They meander through our backyard, making friends along the way.
Six years ago, Ron Dakotah brought his horse-drawn wagon from his home in Idaho to a horse auction in Turlock and spent a couple of weeks in the country east of Modesto before heading home.
Three years ago, a group of 20-somethings from an organization called Pick Up America grabbed the litter left along the roads by locals and tourists alike.
And this week, Kevin Holzmacher of Long Island, N.Y., rolled through on his bicycle with trailer in tow and dog Daisy at times out in front, helping him take the hills.
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I came upon him on Highway 120-108 east of Knights Ferry on Tuesday. The 28-year-old told me he hit the road last summer and is loving every minute of it.
“It’s just lots of fun meeting some really good people,” Holzmacher said.
His dream began in 2012. After four years in the Navy and then working civilian jobs, he traveled to Florida with some friends. When the friends decided to head home, Holzmacher opted to stay a bit longer. And when it came time for him to return to New York as well, he decided to make the trip by bicycle.
“When I got to Virginia, it just hit me how far I’d gone and what I’d done,” he said.
He realized he was hooked on two-wheeled travel and the freedom it brings, deciding his next trip would take him coast to coast. He saved for two years and, last summer, sold his Jeep to finance his time on the open road and under the stars. But he also felt his trip should stand for something, so he created AdventureAthletes.org, a website encouraging people to donate to the Wounded Warrior Project and TeamFox, actor Michael J. Fox’s foundation for Parkinson’s disease research. He’s raised about $4,000 to date.
“I don’t see any of the money,” he said. “When you go to my web page, you click on one or the other, and it takes you directly to their websites. For me, it’s about awareness.”
Holzmacher has no itinerary. He’s in no hurry, satisfied if he covers 30 miles a day, or none. Home is wherever.
“I have a no-plan plan,” he said. His only expenses are food, campground fees and occasional bike repairs. Most nights, he sleeps in his tent, and Daisy in the trailer.
He left his home in New York on Sept. 1, beginning a route that took him south to Washington, D.C., through Virginia and Tennessee, then Arkansas and into Texas.
While in Texas, part of his trailer’s frame broke as he came into Pecan Gap, near Dallas. As he waited alongside the road, someone told him about the big fish fry in town that night. Moments later, a local police officer came along to see if he needed help. They chatted, and the officer loaded the bike, trailer and Daisy into his vehicle and drove them into town.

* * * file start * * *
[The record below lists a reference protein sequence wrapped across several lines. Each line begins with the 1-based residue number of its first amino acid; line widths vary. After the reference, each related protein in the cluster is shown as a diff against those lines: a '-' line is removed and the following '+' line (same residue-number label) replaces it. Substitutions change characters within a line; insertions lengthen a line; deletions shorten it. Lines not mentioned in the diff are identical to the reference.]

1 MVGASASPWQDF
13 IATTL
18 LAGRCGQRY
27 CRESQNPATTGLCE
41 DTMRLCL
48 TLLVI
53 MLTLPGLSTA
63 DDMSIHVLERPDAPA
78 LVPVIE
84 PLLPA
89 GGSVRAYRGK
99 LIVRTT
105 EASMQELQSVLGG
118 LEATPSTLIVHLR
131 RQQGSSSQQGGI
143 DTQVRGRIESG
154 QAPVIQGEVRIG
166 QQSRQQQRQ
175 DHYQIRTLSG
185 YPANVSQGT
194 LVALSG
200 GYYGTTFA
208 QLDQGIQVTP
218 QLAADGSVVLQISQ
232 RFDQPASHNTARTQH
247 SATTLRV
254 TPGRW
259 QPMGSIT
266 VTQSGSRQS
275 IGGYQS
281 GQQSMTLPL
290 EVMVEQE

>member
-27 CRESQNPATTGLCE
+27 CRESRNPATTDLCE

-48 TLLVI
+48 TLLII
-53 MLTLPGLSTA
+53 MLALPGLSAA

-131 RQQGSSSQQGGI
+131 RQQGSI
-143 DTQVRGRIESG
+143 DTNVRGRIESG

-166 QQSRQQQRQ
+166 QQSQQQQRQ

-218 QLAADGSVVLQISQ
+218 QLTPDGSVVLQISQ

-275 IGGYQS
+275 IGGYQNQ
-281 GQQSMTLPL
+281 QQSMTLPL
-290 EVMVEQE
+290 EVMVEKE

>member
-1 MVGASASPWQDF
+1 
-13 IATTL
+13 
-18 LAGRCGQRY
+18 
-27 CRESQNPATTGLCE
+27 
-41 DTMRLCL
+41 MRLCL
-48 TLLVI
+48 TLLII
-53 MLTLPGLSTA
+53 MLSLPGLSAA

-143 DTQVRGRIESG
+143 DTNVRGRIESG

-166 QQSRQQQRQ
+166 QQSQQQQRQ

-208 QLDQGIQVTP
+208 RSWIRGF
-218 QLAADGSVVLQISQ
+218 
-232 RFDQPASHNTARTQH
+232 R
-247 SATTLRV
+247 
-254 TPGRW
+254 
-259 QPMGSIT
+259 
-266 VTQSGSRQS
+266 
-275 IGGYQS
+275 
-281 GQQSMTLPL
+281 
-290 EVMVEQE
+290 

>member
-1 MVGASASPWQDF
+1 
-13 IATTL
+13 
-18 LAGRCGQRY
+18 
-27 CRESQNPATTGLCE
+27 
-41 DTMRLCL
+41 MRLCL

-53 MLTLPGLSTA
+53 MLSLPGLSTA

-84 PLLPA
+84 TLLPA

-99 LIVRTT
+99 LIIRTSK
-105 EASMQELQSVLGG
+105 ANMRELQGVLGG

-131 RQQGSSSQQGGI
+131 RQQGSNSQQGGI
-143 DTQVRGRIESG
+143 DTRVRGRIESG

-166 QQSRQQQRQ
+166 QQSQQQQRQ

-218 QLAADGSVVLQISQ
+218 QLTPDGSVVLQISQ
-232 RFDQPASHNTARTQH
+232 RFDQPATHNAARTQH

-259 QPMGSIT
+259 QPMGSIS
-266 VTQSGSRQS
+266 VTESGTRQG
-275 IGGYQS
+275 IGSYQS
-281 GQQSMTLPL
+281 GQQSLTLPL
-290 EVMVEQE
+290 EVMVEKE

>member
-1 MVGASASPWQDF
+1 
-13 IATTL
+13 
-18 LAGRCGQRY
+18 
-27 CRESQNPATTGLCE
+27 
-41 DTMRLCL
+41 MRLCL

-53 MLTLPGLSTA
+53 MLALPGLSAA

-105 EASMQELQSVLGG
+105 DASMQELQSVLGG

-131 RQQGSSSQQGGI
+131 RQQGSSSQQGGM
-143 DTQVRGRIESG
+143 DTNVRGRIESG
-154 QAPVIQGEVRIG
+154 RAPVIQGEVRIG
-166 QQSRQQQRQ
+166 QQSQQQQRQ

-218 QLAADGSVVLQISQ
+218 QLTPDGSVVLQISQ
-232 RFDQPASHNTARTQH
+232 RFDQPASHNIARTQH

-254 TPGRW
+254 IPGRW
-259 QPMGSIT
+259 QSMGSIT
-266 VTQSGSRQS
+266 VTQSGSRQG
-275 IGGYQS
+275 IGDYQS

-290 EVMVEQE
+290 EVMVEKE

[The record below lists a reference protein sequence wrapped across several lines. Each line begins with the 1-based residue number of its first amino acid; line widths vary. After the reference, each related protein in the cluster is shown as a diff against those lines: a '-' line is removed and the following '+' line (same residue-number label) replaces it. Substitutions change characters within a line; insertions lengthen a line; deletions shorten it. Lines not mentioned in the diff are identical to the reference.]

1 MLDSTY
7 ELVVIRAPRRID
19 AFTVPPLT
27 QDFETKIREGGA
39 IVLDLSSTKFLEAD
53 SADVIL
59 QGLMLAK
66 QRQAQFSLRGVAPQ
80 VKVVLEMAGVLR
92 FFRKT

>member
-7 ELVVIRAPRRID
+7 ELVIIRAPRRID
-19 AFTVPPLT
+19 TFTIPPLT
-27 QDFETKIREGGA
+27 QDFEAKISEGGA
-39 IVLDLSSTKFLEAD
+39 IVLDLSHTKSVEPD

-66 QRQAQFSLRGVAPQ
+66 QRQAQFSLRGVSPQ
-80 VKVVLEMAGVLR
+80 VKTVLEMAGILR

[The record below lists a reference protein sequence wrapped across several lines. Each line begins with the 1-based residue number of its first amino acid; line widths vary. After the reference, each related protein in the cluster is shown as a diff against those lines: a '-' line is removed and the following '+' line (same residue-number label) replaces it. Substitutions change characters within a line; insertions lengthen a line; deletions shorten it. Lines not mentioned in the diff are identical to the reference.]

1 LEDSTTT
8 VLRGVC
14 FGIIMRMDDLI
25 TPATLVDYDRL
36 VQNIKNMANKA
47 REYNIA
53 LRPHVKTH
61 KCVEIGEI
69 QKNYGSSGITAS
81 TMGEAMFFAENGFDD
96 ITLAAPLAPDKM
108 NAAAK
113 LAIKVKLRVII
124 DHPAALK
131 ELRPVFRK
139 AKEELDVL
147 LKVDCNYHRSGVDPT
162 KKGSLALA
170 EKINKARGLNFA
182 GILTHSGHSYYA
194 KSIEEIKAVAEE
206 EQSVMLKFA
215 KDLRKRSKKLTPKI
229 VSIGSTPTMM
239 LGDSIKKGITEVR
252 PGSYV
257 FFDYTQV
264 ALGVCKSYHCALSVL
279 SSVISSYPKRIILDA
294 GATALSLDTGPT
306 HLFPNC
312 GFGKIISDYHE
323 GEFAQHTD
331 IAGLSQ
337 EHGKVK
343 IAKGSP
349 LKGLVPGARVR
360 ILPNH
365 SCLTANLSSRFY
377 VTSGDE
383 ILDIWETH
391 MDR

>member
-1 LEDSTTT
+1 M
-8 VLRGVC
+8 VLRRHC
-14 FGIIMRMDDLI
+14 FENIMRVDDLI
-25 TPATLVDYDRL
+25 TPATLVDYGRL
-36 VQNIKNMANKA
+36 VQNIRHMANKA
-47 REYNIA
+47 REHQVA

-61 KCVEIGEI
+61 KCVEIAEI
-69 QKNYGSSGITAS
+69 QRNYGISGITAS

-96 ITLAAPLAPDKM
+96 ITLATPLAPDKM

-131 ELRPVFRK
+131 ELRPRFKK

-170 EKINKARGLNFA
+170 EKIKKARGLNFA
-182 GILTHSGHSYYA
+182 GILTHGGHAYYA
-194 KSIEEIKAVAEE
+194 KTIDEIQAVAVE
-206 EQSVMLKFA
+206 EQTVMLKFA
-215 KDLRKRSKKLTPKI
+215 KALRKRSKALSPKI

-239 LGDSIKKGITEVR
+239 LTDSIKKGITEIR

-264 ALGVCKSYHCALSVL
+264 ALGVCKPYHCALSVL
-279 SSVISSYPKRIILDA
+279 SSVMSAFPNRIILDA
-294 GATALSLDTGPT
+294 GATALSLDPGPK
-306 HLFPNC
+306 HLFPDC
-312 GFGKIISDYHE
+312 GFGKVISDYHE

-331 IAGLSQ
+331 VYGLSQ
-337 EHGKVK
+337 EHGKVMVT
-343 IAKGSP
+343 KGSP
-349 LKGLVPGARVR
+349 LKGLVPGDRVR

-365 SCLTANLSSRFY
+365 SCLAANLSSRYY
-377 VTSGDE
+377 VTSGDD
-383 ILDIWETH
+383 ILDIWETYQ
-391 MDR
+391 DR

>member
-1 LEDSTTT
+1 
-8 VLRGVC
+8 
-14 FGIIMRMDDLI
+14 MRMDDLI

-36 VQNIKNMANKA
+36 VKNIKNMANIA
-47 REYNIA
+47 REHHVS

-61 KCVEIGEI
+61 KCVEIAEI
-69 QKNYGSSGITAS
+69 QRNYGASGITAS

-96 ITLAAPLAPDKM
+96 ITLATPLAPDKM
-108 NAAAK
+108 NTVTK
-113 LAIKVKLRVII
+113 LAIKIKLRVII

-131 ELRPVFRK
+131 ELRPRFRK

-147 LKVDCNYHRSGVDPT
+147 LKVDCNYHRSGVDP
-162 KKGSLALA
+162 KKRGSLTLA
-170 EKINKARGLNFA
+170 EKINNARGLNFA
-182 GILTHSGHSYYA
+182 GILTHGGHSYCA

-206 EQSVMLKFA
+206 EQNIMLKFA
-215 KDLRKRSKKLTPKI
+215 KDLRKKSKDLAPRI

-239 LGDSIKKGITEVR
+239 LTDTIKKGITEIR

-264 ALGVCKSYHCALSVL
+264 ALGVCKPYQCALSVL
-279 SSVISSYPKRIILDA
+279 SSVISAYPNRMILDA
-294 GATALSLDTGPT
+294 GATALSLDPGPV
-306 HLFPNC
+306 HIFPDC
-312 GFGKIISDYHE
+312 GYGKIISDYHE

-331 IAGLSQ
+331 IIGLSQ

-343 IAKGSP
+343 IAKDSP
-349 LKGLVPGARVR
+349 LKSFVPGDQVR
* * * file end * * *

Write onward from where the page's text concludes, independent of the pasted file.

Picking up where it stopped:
“He found me a place to stay, and found an aluminum welder, and I got to the fish fry that night,” Holzmacher said.
His trailer repaired, he rode on through New Mexico and Arizona into California, arriving Jan. 20 in San Diego for a monthlong visit with his naval officer brother and family. Then he began working his way north, through the Angeles National Forest and Sequoia National Park. He was camped near Yosemite when last week’s big storms hit.
“Yosemite is gorgeous,” Holzmacher said. “We built a 7-foot snowman.”
Along the way, he met others who were touring on bikes, and they’d ride together for a spell. He’d join other campers in the campgrounds – when he can find one that allows pets. Many folks offer a place to stay overnight, a hot meal or food for the road. He also met a man who gave him a CIA pin for his hat.
Other times, he’s alone, with his harmonica to break the silence and Daisy for company.
“She’s the star of the show,” Holzmacher said. Once in a while, she’ll ride, but mostly she prefers to be out front or jogging alongside his bike. “She has run roughly 3,000 miles, and at the end of the day, she has more energy left then I do.”
He spent Monday night near Lake Don Pedro and Tuesday night in Oakdale, visiting the library to catch up on email before camping out east of town.
His goal? To reach San Francisco by Saturday or Sunday, then head north to Oregon and the Pacific Northwest before starting east toward home. Whenever.
“I’m not on any kind of schedule,” he said.
None whatsoever. There’s still too much of America to see, too many more people to meet, and to remind people that wounded warriors and Parkinson’s sufferers can use some help.